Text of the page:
• Korguz - Wednesday, October 02, 2019 - link

    nevcairiel " In comparison to Ryzen 3000, there is of course also more memory channel and PCIe lanes, and in comparison to low-end Thread Rippers likely going to be a big ST advantage. "
    too bad you need to compare these cpus to threadripper NOT ryzen 3000.
    Reply
  • nevcairiel - Thursday, October 03, 2019 - link

    I compare to what I wish to compare to. What would you like to compare a 12-core or 16-core Ryzen to then?

    Also rumors say that TR will start with 24-cores, possibly to not conflict with 16-core Ryzen. 24-core TR and 10-18 Core Intel HDT are different market segments, honestly.
    Reply
  • Korguz - Thursday, October 03, 2019 - link

    and that would be where you are wrong. comparing hedt to mainstream is like comparing a porsche 911 rurba to a boxter.
    "What would you like to compare a 12-core or 16-core Ryzen to then? " oh i dont know... the 9900k/x maybe ??

    they are not in different markets.. they are both hedt platforms
    Reply
  • Sahrin - Wednesday, October 02, 2019 - link

    Unfortunately as we’ve seen the AVX512 advantage washes out with Intel’s core throttling. Can’t cut global frequency 30% and expect to win benchmarks. Reply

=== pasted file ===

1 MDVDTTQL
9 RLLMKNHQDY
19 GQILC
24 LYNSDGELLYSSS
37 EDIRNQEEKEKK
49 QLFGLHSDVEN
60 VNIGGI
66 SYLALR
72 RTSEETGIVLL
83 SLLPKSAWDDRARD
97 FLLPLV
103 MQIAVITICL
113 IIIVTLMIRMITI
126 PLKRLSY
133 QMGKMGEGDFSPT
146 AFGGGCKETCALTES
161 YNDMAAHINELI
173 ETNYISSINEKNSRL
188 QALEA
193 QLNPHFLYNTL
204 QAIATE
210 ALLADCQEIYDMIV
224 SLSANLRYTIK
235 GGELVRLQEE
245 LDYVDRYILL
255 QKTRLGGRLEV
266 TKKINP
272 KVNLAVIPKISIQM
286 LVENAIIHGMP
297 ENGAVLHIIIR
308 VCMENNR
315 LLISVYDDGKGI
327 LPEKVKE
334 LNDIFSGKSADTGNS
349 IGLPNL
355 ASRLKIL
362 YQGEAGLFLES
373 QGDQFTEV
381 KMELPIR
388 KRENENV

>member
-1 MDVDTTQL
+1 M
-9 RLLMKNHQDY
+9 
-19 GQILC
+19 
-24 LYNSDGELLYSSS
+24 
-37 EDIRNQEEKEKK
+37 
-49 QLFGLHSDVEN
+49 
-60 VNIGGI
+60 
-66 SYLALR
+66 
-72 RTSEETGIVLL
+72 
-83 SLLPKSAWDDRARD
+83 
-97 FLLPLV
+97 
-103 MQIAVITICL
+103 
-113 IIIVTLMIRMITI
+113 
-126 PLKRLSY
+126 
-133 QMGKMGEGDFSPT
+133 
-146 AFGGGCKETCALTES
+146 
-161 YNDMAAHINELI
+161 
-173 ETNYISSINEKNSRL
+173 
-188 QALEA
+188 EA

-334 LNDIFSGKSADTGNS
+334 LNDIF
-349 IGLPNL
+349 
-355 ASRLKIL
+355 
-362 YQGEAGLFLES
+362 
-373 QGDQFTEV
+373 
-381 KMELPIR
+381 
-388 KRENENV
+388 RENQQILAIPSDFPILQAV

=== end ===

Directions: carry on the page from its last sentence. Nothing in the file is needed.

• psychobriggsy - Wednesday, October 02, 2019 - link

    The other issue is that when you have twice as many CPU cores in your processor, AVX256 at full speed can perform as well as AVX512 on the processor with fewer cores. Intel recently added AVX256 to a video encoding library that was previously smashing it with AVX512 on Intel, and ThreadRipper suddenly became more than competitive (seen at Phoronix).

    Which means again that a developer might as well spend their time optimising for AVX256 which is far more common than AVX512.
    Reply
  • imaheadcase - Wednesday, October 02, 2019 - link

    Um but who throttles a CPU at full load..no one. Reply